All Reading and Composition courses must be taken for a letter grade in order to fulfill this requirement for the Bachelor’s Degree. This course satisfies the second half or the “B” portion of the Reading and Composition requirement.
Italy has long served as a site of enchantment, romance, and historical knowledge in popular culture. To this day, undergraduates flock to Florence and Rome for their semesters abroad, anticipating their own personal, intellectual, and cultural awakenings. In this course, we will consider a number of texts about journeys to Italy, from Goethe’s accounts of his eighteenth-century Grand Tour travels to Gabriella Ghermandi’s contemporary novel on postcolonial subjectivity. Throughout the course of the semester, we will think about the various ways in which Italy functions in these narratives. How do these texts posit travel as a pathway to self-discovery? To what extent do they travel through time as well as space? And how do they navigate the interplay between self and other, between the privileged and the dispossessed, and between history and the imagination?
This course fulfills the second half of the Reading and Composition requirement, and its primary purpose is to prepare you for college-level work through the development of critical reading, writing, and research skills. In addition to producing polished, final drafts of essays, you will write preliminary drafts and numerous close readings, as well as exercises on matters of style, register, and grammar. After completing this course, you should have an analytical toolkit that allows you to analyze primary and secondary texts, draft research-based essays in clear and elegant academic prose, and provide your peers with constructive feedback on written assignments.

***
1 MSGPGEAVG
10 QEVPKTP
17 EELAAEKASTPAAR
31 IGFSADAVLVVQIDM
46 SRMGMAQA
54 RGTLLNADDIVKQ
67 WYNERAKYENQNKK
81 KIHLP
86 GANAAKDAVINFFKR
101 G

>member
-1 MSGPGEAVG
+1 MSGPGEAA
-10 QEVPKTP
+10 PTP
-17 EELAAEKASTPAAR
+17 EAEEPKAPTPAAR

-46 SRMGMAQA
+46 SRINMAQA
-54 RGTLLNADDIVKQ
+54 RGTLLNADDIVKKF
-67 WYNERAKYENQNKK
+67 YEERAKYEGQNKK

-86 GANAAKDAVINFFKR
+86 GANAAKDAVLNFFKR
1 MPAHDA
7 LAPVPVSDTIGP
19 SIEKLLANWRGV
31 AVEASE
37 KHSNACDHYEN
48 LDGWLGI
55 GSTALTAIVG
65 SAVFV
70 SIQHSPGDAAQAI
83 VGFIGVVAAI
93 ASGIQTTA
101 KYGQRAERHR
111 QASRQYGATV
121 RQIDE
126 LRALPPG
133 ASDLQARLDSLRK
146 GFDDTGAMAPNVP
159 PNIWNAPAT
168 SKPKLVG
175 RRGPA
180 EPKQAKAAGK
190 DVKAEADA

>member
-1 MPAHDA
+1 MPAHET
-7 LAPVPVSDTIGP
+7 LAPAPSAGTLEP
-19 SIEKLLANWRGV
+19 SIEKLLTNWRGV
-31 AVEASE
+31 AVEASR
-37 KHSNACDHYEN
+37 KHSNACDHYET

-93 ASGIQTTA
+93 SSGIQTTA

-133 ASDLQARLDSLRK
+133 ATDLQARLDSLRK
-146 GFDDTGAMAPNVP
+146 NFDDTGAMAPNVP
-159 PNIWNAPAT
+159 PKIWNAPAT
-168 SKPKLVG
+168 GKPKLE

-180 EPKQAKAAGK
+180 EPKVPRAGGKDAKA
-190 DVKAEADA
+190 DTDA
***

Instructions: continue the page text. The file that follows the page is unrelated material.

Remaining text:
One of our major goals in this class is to reflect on who we are as writers, how we present our ideas, and how we can gain a sense of pride in both the writing process and the product. To that end, all activities – formal and exploratory writing, style exercises, active reading, peer feedback, classroom discussion, etc. – are designed to encourage awareness and reflection in the cultivation of our academic voices.
Texts to be announced. Primary texts may include Goethe’s Italian Journey, E. M. Forster’s A Room with a View, Henry James’s Italian Hours, Thomas Mann’s Death in Venice, Carlo Levi’s Christ Stopped at Eboli, Roberto Rossellini’s Journey to Italy, and Gabriella Ghermandi’s Queen of Flowers and Pearls.
Prerequisites: Successful completion of the “A” portion of the Reading & Composition requirement or its equivalent. Students may neither enroll in nor attend R1B/R5B courses without completing this prerequisite.